- Published on Wednesday, 28 November 2012 18:08
- Written by Andy Lamb
It was my second dive of the day and I planned it conservatively. Due to my distraction with fish and lack of attention to detail, the first, at Pulali Wall, had concluded with a ten minute decompression stop (please see Something Fishy in Hood Canal, on page 32, for the rest of the story). I alerted my agreeable dive buddy, videographer Tom Heineke, that caution would be my by word this time.
Having visited the south corner of the Pinnacle the day before, Tom and I decided to explore its north end. We descended the mooring line and made our way across to a level spot strewn with boulders at 66 ft. I stopped to check depth and noticed two vermilion rockfish Sebastes miniatus hovering nearby. Tom slowly moved off looking for other video targets but I stayed put as the pretty red shapes approached. Captain Don Coleman of the Down Time had mentioned this curiosity behaviour as part of his detailed dive briefing.
Almost magically, a steady stream of additional vermilions, all between 12 and 16 inches (30 and 50 cm) long, drifted towards me. Determined to avoid a repeat of the first dive’s finish, I was closely monitoring my no deco time. But I was equally determined to enjoy as much time with these marvelous rockfish. More and more arrived. Closer and closer they huddled. Eventually time had run out. By then, at least 15 surrounded me – well within arm’s length. They seemed to slowly circle me. One at a time, many even peered into my mask.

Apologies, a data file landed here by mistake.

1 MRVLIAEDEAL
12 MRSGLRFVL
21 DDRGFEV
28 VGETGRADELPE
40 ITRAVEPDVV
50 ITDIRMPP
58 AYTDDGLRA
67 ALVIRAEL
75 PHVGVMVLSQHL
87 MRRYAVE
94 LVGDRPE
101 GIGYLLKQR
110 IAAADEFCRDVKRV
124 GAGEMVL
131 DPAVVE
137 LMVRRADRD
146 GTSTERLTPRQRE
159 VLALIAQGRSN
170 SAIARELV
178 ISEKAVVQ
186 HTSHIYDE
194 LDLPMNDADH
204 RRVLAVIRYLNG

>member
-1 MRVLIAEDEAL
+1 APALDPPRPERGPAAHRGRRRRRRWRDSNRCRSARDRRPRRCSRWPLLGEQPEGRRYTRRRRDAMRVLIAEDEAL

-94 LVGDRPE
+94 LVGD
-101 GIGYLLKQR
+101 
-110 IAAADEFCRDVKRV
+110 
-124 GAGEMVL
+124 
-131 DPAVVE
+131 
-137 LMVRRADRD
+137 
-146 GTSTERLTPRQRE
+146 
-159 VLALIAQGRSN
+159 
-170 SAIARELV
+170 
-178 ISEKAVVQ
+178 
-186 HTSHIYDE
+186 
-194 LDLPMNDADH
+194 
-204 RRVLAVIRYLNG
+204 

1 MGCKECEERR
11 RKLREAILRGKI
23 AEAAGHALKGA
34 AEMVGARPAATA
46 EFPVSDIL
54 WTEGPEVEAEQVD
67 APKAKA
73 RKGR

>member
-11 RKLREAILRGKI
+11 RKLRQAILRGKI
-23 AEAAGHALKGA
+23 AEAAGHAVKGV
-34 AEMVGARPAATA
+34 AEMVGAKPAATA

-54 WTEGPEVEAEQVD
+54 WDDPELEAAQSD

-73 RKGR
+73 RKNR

I had spent twenty minutes virtually stationary, save for stretching my neck and survey 360 degrees to see the panorama of vermilions. On the way back to the mooring line, I suddenly developed a theory about why this special event had occurred. My old looking 1997 Brooks neoprene suit – often the target of good natured teasing – was primarily a faded gray and red. Installed a couple of years ago, a new zipper panel was still a bright red. These colours correspond to those of vermilion rockfish, particularly younger ones. Was I perceived by these curious specimens as the “mother of all vermilions”? Perhaps.
Regardless, this magical experience will be a very special memory for years to come. ■
Do you know Andy Lamb?
B Sc., UBC - Zoology, 1969; Vancouver Aquarium 1966- 1974 - Aquarist/Collector
Department of Fisheries and Oceans 1974 - 1996 - Fish Culturist; Vancouver Aquarium 1996 - 2005, School Program Co-ordinator; Co-Author - “Coastal Fishes of the Pacific Northwest” and “Marine Life of the Pacific Northwest”; 40 years of SCUBA diving with over 2,500 Pacific Northwest Dives